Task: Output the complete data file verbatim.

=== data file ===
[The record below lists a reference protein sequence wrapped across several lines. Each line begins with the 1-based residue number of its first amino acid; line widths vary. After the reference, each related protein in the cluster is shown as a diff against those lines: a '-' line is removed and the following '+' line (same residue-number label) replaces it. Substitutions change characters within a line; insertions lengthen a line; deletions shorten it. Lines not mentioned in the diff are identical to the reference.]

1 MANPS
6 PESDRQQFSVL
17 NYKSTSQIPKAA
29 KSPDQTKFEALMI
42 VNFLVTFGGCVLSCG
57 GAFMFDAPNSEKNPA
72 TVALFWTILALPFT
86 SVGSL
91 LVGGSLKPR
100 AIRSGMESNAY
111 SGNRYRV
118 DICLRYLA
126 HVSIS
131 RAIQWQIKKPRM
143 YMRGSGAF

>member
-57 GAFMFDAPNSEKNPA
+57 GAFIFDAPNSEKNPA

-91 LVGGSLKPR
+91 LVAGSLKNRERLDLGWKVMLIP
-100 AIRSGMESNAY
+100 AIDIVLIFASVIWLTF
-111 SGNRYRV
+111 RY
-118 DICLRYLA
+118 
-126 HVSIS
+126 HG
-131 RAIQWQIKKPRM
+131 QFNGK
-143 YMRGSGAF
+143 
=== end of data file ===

[The record below lists a reference protein sequence wrapped across several lines. Each line begins with the 1-based residue number of its first amino acid; line widths vary. After the reference, each related protein in the cluster is shown as a diff against those lines: a '-' line is removed and the following '+' line (same residue-number label) replaces it. Substitutions change characters within a line; insertions lengthen a line; deletions shorten it. Lines not mentioned in the diff are identical to the reference.]

1 MANPS
6 PESDRQQFSVL
17 NYKSTSQIPKAA
29 KSPDQTKFEALMI
42 VNFLVTFGGCVLSCG
57 GAFMFDAPNSEKNPA
72 TVALFWTILALPFT
86 SVGSL
91 LVGGSLKPR
100 AIRSGMESNAY
111 SGNRYRV
118 DICLRYLA
126 HVSIS
131 RAIQWQIKKPRM
143 YMRGSGAF

>member
-57 GAFMFDAPNSEKNPA
+57 GAFIFDAPNSEKNPA

-91 LVGGSLKPR
+91 LVAGSLKNRERLDLGWKVMLIP
-100 AIRSGMESNAY
+100 AIDIVLIFASVIWLTF
-111 SGNRYRV
+111 RY
-118 DICLRYLA
+118 
-126 HVSIS
+126 HG
-131 RAIQWQIKKPRM
+131 QFNGK
-143 YMRGSGAF
+143 